Cast member Chadwick Boseman poses at the premiere of Black Panther in Los Angeles. Photo: Reuters

In Coogler’s Black Panther, Wakanda is the fictional hidden techno-utopia that has gone through great lengths to securing its supply of vibranium – one of the rarest and most precious metals found in the Marvel Universe.

Wakanda’s strict policy on secrecy creates an ethical dilemma throughout Black Panther, with its custodians always wary that they could be exploited by the outside world – despite the fact that Wakanda is in a position to help alleviate poverty and oppression in the least developed African states.

According to black feminist writer Bell Hooks, due to the obsession with wealth and upward mobility, people of colour and black people find it extremely difficult to have a critique of capitalism. This is a driving force behind the dividing sides in the movie as well.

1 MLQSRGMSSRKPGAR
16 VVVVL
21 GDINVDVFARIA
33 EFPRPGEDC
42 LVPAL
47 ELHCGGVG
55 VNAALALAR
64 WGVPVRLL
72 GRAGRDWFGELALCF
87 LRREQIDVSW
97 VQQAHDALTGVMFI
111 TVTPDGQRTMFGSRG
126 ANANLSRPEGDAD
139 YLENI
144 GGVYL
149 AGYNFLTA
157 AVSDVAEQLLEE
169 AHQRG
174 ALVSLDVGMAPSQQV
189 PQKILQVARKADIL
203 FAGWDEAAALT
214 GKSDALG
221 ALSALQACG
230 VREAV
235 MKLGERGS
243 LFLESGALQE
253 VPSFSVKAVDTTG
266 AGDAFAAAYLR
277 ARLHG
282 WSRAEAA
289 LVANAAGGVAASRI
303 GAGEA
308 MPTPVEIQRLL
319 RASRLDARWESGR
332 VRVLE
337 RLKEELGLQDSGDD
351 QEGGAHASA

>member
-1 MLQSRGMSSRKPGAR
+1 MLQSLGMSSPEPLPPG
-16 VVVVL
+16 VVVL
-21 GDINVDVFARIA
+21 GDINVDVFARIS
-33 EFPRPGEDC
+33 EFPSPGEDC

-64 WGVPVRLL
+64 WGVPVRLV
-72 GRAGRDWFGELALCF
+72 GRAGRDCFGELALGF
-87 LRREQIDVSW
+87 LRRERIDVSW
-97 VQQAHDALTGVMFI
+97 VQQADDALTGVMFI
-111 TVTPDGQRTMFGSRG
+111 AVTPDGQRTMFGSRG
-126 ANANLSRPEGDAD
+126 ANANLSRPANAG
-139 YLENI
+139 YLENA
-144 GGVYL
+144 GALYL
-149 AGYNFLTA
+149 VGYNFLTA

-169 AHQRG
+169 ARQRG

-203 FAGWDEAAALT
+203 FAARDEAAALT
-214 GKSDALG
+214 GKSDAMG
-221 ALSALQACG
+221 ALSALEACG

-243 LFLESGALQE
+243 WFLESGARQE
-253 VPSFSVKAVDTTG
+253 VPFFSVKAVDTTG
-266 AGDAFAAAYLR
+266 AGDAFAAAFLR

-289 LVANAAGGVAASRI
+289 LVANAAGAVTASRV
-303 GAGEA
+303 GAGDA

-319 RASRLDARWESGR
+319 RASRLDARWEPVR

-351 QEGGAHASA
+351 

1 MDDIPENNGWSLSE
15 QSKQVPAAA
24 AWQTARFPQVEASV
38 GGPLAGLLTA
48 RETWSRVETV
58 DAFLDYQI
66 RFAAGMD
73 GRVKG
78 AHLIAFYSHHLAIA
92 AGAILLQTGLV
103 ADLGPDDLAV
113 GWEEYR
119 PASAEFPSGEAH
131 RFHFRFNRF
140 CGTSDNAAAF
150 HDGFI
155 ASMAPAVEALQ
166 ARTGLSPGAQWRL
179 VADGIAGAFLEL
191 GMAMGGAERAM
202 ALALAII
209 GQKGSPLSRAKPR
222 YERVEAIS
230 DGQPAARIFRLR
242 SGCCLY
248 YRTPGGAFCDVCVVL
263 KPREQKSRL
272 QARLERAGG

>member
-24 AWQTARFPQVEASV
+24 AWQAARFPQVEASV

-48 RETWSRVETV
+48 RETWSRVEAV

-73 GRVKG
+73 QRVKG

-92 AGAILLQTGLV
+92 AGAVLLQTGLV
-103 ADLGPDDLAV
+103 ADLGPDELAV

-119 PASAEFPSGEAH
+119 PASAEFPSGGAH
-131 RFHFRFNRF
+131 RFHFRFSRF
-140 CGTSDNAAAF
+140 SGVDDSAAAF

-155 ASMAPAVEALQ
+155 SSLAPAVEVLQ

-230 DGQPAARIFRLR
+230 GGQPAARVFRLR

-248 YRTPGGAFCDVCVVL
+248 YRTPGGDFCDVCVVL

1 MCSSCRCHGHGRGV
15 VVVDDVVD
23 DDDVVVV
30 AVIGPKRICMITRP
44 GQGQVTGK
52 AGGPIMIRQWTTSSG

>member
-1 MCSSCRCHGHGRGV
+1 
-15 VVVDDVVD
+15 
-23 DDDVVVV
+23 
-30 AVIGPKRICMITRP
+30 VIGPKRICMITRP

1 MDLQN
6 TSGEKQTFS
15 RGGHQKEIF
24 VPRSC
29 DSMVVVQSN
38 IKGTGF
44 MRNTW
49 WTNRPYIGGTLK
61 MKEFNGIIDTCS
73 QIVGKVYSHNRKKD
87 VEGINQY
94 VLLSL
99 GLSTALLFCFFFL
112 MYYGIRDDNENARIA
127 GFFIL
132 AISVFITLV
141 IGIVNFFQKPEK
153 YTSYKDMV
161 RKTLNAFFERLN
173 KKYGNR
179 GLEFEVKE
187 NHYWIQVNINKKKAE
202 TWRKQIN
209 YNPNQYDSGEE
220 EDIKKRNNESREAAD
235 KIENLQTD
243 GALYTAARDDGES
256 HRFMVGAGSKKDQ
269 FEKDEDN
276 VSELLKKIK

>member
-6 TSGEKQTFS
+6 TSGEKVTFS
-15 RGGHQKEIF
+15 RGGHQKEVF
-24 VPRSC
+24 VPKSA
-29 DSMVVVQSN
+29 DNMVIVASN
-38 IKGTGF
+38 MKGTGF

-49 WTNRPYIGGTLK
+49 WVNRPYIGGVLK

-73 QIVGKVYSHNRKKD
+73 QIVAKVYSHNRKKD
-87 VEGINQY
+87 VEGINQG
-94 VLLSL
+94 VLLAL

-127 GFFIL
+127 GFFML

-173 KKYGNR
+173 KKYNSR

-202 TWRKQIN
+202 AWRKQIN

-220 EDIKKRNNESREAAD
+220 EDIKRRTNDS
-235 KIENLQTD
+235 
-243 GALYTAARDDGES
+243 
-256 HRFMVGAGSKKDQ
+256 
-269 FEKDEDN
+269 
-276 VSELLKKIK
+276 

Black Panther provides a contemporary reflection on eternal questions of ethical tactics, black rage, militancy, tyranny, privilege and being accountable for the suffering of others.

The movie is also one of the first black films in recent history to show tribes (or gangs) not being at war with one another, but instead coming together for the better good of society. Traditionally Africans in film are depicted as “animals fighting over territory” with the sole purpose to kill for the sake of killing.

Throughout the movie, Black Panther continues to unite even when at war. He does not want to kill his adversary and tells him “because your people need you” and he is always looking for a peaceful solution. Black Panther is able to show compassion and empathy that has not been realized in black men and this helps to redefine “what it means to be a man” – which in the black community is not an easy space to navigate.

I don’t want to spoil who picks to side with which protagonist so you will have to see the movie to find out. If you are looking for a film that has a dynamic cast and a transformative story that does not shy away from politics or mythology, then Black Panther is a must see. Catch it at movie theaters now.